- Background (How Ralph Baer built the first video game) - The very first law suit in the history of video games - The Odyssey system (its design) - The Odyssey variants made between 19 - Operation of the Odyssey - Technology of the Odyssey - Shooting Gallery, the Odyssey add-on rifle - Misc Odyssey pictures - How the Odyssey sold in the USA - Odyssey exports and clones - Odyssey information for the collector - Odyssey schematic (original 1TL200BLAK version) - Odyssey Service Manual - Warnings about mistaken Odyssey sales on e Bay - How to date your Odyssey console - Video game history at Sanders Associates (1966-1971) - Odyssey FAQ.- Ralph Baer's biography - The accessories of the Odyssey - Percepts, the free Odyssey add-on game - The extra games of the Odyssey - The Apex-Magnavox 2-in-1 blue card - Schematics of the Odyssey cartridges - The different modules of the Odyssey (circuit boards) - The Odyssey, as sold in France - The German manuals of the Odyssey - Spanish Odyssey clone: Overkal - Argentinian Odyssey clone: Telemach De Panoramic Some sellers happen to propose Odyssey and other Pong games at very (and sometimes extremely) high prices.The above prices do not include add-on accessories like the rifle, extra games and so on.If not mentioned, always ask if the Odyssey has been tested and if it has any defects.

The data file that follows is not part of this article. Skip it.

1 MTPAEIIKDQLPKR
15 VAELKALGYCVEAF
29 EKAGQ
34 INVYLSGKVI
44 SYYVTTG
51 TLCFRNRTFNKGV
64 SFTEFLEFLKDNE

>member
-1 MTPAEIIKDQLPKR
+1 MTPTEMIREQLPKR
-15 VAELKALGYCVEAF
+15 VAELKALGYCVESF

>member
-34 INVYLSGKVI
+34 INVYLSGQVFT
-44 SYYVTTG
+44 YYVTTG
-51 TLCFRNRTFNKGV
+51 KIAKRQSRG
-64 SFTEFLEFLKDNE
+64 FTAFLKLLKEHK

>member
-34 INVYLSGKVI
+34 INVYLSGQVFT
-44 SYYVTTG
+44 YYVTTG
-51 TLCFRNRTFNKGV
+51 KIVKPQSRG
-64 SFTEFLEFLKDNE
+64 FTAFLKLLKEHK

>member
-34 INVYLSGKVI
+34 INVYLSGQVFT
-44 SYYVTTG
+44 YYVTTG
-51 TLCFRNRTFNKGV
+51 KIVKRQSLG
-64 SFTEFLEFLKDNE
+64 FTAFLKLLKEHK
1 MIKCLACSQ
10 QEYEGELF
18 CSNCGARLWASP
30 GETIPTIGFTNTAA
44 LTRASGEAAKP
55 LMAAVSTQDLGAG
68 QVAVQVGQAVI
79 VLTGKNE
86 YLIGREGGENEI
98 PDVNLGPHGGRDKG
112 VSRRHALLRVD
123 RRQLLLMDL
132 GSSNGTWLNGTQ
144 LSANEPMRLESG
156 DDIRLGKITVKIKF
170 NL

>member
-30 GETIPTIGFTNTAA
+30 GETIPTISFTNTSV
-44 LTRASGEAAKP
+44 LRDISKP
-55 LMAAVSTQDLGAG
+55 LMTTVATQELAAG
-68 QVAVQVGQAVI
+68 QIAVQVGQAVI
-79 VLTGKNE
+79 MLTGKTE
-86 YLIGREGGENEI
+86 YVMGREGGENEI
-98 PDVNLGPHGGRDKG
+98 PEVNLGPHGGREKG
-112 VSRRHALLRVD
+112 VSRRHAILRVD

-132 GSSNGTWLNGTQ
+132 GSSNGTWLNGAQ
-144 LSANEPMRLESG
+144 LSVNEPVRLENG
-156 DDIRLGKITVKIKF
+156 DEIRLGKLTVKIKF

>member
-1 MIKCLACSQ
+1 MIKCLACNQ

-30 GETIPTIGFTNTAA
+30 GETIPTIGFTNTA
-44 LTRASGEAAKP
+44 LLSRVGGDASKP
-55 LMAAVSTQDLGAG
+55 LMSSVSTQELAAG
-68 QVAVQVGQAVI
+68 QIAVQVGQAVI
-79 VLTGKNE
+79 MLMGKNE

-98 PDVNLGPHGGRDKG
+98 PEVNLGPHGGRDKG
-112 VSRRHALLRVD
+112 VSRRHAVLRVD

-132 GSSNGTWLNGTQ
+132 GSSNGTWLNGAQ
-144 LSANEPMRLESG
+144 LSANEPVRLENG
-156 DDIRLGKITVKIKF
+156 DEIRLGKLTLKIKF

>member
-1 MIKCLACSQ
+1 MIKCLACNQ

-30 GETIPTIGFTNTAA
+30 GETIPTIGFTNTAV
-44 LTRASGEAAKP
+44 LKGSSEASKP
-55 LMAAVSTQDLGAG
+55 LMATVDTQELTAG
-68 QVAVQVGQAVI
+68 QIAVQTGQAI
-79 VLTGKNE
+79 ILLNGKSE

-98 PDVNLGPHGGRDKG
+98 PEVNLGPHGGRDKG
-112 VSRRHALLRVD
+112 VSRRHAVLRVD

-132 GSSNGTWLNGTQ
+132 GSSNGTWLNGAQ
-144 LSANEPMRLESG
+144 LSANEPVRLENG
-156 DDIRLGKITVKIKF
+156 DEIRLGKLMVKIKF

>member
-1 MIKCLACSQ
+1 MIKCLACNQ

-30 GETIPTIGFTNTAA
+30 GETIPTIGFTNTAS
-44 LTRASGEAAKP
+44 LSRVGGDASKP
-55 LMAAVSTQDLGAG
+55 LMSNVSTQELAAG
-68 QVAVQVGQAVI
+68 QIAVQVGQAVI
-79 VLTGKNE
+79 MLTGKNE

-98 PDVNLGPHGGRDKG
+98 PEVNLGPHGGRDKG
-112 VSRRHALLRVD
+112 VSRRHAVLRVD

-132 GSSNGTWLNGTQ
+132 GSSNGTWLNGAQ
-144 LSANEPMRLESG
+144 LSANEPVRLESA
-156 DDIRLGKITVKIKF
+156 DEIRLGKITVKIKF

He had been thoroughly impressed with the demonstrations of the Brown Box.
You may also check the Odyssey auctions results to compare the prices over the last few years.
Do not hesitate to contact us if you have any question.
After more than two years of work on TV gaming systems at Sanders Associates, Ralph Baer and his two coworkers Bill Harrison and Bill Rush ended up with a prototype unit which played 12 games using mylar overlays, some of which used a light gun.
They had also developed the so-called dynamic ball action "de/dt" chassis to offer more advanced game features.